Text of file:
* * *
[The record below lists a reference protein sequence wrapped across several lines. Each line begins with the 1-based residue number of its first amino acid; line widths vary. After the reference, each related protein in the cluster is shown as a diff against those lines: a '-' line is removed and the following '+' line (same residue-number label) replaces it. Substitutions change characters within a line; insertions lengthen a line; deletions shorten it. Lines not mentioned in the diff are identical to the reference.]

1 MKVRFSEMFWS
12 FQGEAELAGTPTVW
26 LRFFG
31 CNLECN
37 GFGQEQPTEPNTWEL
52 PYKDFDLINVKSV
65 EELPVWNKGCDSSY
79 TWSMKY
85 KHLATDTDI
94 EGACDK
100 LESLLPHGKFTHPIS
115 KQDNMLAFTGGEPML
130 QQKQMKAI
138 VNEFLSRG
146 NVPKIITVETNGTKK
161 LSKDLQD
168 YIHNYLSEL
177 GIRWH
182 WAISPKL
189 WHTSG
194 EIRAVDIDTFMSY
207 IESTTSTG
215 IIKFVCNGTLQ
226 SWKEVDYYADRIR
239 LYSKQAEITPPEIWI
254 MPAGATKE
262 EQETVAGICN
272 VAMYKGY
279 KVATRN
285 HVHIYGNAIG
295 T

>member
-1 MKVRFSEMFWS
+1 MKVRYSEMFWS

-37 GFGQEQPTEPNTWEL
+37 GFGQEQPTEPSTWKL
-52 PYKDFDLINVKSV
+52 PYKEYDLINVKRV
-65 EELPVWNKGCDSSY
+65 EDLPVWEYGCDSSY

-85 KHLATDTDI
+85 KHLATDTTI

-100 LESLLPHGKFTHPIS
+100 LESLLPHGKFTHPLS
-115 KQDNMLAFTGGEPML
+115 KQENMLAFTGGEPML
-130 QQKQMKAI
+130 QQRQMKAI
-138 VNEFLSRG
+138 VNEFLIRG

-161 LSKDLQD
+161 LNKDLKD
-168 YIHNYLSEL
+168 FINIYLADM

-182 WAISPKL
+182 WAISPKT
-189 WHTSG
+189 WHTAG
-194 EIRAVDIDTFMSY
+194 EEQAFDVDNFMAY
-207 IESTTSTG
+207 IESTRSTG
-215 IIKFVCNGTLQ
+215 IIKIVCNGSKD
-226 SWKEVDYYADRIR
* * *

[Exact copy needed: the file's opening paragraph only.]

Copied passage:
[The record below lists a reference protein sequence wrapped across several lines. Each line begins with the 1-based residue number of its first amino acid; line widths vary. After the reference, each related protein in the cluster is shown as a diff against those lines: a '-' line is removed and the following '+' line (same residue-number label) replaces it. Substitutions change characters within a line; insertions lengthen a line; deletions shorten it. Lines not mentioned in the diff are identical to the reference.]